Isn’t it strange how life brings little things into our consciousness to help us learn to grow and to care for ourselves, even if we were a kind of orphan in our younger lives? And using art to fix up an old shoe that brought happiness to a life can be a symbol of that. We don’t have to find fancy things or to do anything special to make it up to the meadow from the dump. The recognition of value in little things is what brings a true transformation to us in our lives. Your life, no matter how small you may think it is, is a miracle. Live it like the true gift it is.

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More of Who Will I Be Today

lady in funky clothes like Anne

I am not a fashion maven.  I do not care for new clothes.  New clothes are tabula raza; they have no life story, and for me, that is the most important thing I look for in life.  Everything has a story, and if it doesn’t I will make one, but how can you make a story from something that is brand new and has not lived anywhere except on a clothes rack.

I have always loved thrift stores, garage sales, and swap meets of all kinds. There is such a sense of adventure, and what I like especially is that when you go to these types of places, all racial, all political, religious or spiritual or cultural differences seem to disappear.  Everyone seems to blend into a wonderful mixture that looks like the clothes in this photo; there is a little of everything.  And people sit down at the tables to eat their preferred foods – sometimes things from their own cultures, and sometimes people are just plain adventuresome with what they eat.  But the key thing is that they all sit together at the tables, talking often in their native languages, and people doing their best to communicate with others who don’t speak the languages, everyone laughing at the antics of children, or pointing excitedly to a booth that might have extra good items.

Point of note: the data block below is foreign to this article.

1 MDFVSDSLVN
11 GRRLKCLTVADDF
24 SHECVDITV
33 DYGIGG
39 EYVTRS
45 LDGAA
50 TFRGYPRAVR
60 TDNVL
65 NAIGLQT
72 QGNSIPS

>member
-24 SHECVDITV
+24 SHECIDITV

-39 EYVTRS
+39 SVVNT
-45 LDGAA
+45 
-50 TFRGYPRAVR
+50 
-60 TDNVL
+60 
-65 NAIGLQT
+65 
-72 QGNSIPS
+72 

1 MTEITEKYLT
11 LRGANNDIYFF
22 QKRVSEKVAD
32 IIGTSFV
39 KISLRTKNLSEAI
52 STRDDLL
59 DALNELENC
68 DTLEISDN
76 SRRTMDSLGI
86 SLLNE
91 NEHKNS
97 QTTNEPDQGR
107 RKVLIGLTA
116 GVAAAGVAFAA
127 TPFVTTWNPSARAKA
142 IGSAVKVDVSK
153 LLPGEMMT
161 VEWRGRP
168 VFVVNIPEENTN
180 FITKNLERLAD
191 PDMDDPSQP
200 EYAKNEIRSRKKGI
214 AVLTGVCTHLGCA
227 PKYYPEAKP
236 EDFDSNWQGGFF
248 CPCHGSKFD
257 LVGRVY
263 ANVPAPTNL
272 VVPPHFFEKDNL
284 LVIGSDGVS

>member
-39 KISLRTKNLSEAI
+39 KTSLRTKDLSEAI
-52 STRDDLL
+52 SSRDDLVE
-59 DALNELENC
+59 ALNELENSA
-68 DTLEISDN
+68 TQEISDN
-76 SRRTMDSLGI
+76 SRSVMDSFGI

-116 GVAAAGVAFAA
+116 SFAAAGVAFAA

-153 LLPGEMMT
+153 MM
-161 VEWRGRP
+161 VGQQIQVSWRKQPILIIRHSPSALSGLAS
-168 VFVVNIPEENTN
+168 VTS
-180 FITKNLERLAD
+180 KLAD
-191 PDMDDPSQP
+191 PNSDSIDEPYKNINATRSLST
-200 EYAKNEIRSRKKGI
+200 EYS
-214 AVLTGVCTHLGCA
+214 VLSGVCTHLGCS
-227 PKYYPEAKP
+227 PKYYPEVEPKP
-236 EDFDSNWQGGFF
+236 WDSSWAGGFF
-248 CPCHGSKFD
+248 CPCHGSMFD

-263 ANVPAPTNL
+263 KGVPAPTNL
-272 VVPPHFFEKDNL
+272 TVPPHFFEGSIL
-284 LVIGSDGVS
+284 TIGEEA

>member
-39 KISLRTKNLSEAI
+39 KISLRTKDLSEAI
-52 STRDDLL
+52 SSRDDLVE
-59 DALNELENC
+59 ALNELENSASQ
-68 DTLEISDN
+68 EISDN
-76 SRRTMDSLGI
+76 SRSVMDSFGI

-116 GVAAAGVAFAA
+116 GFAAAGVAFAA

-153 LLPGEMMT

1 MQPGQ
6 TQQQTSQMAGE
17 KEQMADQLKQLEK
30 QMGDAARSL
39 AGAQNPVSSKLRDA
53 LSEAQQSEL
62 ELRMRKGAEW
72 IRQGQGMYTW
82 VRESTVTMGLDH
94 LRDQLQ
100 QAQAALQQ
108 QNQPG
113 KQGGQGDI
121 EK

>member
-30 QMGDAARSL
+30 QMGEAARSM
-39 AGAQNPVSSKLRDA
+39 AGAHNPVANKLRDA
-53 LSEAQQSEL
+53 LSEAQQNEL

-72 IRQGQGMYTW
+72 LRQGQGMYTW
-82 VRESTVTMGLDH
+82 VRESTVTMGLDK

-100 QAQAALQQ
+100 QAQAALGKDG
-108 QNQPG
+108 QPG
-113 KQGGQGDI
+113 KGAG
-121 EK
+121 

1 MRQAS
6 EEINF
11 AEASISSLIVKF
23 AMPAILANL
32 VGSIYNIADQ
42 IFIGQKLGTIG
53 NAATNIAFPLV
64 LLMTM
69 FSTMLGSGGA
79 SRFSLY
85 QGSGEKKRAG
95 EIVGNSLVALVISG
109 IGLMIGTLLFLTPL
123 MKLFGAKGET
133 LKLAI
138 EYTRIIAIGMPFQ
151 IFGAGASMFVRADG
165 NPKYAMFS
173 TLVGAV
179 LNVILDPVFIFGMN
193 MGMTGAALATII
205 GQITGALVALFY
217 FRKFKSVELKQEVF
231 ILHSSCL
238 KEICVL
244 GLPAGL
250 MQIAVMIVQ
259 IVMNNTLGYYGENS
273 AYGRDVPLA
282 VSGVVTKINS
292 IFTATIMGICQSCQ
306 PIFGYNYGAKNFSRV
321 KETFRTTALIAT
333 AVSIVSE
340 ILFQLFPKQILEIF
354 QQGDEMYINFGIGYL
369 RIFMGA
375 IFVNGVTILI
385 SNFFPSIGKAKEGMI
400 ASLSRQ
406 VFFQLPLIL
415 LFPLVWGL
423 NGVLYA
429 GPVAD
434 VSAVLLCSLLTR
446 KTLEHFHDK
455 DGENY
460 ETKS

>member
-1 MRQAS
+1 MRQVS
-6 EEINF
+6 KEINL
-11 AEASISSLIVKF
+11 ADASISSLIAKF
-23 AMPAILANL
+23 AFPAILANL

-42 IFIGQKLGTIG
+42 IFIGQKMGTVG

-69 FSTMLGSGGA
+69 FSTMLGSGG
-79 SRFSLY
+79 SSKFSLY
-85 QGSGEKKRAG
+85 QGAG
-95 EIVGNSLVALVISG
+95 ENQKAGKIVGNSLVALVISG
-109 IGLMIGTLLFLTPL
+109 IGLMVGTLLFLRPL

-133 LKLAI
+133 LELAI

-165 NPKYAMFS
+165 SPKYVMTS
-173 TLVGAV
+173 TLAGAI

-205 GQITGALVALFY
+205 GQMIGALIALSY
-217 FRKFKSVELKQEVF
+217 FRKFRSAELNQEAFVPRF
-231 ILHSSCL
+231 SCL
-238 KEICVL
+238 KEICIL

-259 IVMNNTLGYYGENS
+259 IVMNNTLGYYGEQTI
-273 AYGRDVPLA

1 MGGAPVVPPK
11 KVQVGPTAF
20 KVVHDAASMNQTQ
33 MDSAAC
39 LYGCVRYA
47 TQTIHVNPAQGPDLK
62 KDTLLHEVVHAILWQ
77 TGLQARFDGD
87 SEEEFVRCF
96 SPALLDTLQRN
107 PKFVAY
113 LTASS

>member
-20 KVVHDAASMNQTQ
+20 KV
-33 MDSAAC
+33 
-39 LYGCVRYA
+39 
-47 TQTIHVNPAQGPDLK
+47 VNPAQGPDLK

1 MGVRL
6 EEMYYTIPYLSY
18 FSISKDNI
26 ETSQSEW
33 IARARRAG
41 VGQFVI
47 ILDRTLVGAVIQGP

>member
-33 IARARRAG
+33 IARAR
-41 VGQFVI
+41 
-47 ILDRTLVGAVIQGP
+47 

And there we all are.  One could not paint a more beautiful and sacred photo I believe.  there is such a great feeling at the end of our time at these magical events.  People are quick to show you their “treasures,” be they the find of heirloom tomatoes, or perhaps a new variety of plant, or a huge watermelon that is going to bring a treat to a big family and friends.

I often use my background in archaeology/anthropology to do a study of a thrift store if I go into a new area, and I can tell so much about the people who live in the area by their “living” artifacts with the stories I mentioned.  I can tell if they are primarily seniors who live in the area, business people, or if they are a poor area or an ultra-wealthy one, and I can tell about the children too by the clothes, as well as the cultures represented.  And the books and other living artifacts are great clues too.  This is such a fun way to spend time discovering history’s mysteries!

I will never be “old” as long as I can find things to have fun with such as these things.  I will always be a hippy sort of person in the way I love to think of other people and our society as a whole.  The way I choose to dress is sort of a statement about all of that, and I am glad to be who I am because, as the photo says, I have never been this age before, and in one second, I will never be this age again.